China Relaxes Entry Restrictions for Foreigners Inoculated with Chinese Vaccines
- Update: March 17, 2021
Several Chinese embassies overseas have now published details of visa applications on their websites. These include Belarus, Belgium, Denmark, Gabon, Germany, Hungary, India, Ireland, Italy, Israel, Japan, Norway, Pakistan, the Philippines, Slovakia, Spain, Sri Lanka, South Korea, Switzerland, Thailand, the United States, the United Kingdom, Vietnam, as well as the Office of the Commissioner of the Ministry of Foreign Affairs of China in Hong Kong SAR. Others may shortly follow. Specific facilitation and requirements may vary from one country to another. Please check the China embassy website in your current country of domicile for exact details.
- Applicants should have been inoculated with COVID-19 vaccines produced in China, either having received two doses of Chinese-made vaccines with the stipulated time gap in between or having received a single-dose of the Chinese-made vaccine at least 14 days prior to the application and obtained the vaccination certificate.
- We understand that China requires two-three weeks of quarantine upon arrival as some regions mandate a longer quarantine period from time to time. Travelling between regions is generally allowed but with minor restrictions.
Several Chinese embassies recently issued notices on relaxing entry restrictions for passengers who have obtained Chinese COVID-19 shots.
What do the notices say?
Chinese vaccine beneficiaries to access visa relaxations
According to the notices, starting March 15, 2021, travelers who have received Chinese COVID-19 vaccines and obtained the vaccination certificate will enjoy facilitation for visa applications.
Visa application by foreign nationals to resume work in China
When applying for a visa, foreign nationals and their family members visiting China for resuming work and production in various fields will only need to provide:
- The documents required before the COVID-19 pandemic.
The following documents are no longer required:
- The Invitation Letter (PU);
- The Invitation Letter (TE); or
- The Invitation Verification Notice issued by the foreign affairs offices or the departments of commerce of the provincial (including autonomous regions and municipalities) governments or the headquarters of central state-owned enterprises are no longer required.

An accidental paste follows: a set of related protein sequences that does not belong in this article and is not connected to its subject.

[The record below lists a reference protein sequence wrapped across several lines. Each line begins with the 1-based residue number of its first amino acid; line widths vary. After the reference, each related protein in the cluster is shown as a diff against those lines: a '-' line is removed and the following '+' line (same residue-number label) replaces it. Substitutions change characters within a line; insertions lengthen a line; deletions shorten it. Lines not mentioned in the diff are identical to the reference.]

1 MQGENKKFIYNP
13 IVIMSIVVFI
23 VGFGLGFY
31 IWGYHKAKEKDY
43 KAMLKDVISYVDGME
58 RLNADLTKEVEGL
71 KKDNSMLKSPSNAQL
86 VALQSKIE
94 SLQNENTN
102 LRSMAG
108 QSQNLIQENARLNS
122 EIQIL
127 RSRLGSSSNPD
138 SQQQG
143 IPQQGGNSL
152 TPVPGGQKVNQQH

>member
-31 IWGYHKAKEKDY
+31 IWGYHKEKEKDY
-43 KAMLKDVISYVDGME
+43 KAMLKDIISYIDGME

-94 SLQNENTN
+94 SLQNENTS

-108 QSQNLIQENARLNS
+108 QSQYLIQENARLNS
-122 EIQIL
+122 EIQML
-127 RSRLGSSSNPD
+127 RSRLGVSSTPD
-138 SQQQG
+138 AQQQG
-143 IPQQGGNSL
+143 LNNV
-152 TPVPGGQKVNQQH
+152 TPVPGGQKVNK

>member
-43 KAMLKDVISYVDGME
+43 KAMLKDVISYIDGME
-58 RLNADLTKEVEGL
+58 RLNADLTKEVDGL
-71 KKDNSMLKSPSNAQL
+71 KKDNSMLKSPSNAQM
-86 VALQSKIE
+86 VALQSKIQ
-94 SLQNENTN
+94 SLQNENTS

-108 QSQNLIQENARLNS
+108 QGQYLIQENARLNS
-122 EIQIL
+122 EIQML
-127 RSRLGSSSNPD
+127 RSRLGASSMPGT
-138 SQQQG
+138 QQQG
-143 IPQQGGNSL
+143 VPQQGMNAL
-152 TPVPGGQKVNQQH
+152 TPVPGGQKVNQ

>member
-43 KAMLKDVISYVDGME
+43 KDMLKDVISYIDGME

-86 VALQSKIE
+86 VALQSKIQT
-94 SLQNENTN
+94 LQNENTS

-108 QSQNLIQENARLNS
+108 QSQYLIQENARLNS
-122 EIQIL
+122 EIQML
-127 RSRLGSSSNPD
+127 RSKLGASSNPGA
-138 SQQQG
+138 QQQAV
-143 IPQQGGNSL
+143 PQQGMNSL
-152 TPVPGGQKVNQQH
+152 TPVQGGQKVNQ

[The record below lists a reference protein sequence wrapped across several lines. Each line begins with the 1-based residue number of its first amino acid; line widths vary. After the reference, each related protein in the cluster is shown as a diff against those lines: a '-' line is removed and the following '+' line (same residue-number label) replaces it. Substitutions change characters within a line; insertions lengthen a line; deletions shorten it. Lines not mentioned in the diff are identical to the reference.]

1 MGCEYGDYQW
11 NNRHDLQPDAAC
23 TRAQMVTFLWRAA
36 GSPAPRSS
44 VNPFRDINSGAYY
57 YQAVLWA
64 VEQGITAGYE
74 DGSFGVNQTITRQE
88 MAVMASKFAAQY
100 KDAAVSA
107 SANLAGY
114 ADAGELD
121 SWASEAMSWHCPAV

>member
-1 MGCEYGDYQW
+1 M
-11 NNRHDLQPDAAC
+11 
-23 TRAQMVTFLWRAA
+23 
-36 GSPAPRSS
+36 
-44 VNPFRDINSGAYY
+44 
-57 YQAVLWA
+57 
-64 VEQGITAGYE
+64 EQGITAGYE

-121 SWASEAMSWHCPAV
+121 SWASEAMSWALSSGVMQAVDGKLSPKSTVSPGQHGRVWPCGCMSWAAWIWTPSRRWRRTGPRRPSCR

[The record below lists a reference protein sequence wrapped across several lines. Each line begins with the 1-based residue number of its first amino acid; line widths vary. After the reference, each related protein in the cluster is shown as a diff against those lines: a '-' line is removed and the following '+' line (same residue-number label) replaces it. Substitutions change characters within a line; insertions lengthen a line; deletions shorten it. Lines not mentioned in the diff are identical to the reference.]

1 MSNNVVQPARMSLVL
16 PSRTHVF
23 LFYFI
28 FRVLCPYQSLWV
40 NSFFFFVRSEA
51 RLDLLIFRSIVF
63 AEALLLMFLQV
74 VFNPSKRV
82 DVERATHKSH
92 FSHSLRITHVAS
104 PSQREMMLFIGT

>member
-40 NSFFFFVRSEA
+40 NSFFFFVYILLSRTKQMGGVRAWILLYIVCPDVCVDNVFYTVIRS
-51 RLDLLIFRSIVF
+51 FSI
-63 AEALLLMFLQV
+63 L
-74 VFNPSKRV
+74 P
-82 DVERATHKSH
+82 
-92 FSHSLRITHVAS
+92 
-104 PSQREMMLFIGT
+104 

Visa application out of emergency humanitarian needs
For those applying for a visa out of emergency humanitarian needs, the scope of eligible applicants will be expanded as appropriate.
The eligible applicants include:
- Foreign family members of Chinese citizens or permanent residents of China, including spouse, parents, children, and other close relatives living together (referring to siblings, grandparents, and grandchildren).
The purpose of the visit to China can be:
- Reuniting with family;
- Taking care of the elderly;
- Visiting relatives;
- Attending funerals; or
- Visiting critically ill relatives.
Visa application by APEC business travel card holders
Holders of valid APEC business travel cards may apply for the M visa by presenting:
- The original valid APEC business travel card; and
- The invitation letter issued by the inviting party in the mainland of China.
To be noted, the above-mentioned visa facilitation applies only to applicants who have been inoculated with COVID-19 vaccines produced in China (either having received two doses of Chinese-made vaccines with the stipulated time gap in between or having received a single-dose of the Chinese-made vaccine at least 14 days prior to the application) and obtained the vaccination certificate.
A proof of a negative COVID-19 nucleic acid test result and the Health and Travel Record Declaration Form for Visa Application are no longer required.
China’s electronic health certificate in the works: What we know
The embassies’ notices were released shortly after March 7, 2021 when Beijing stated its plan to issue electronic health certificates and implement mutual recognition of other countries’ COVID-19 tests and inoculations.
Speaking on the sidelines of the Two Sessions, China’s Foreign Minister Wang Yi said that the digital health certificate program would allow countries to mutually recognize travelers’ nucleic acid testing and vaccine histories and achieve “a healthy, safe, and regulated new order for cross-border exchanges of people.”
Wang mentioned that China is engaging with international partners on the program without disclosing more details on the countries involved and the status of the program.
Last November, China’s foreign ministry first revealed that it was working on a system for countries to recognize each other’s health information of travelers.
A week ago, right after foreign minister Wang Yi’s speech, a mock-up of the digital and print versions of the International Travel Health Certificates was disclosed in the official WeChat account of the Department of Consular Affairs of the Ministry of Foreign Affairs.
Although public concerns remain as to whether personal privacy can be fully protected, this indicates that China may potentially loosen its stringent travel restrictions for people who can prove they are either immune to the virus or not infected with it.
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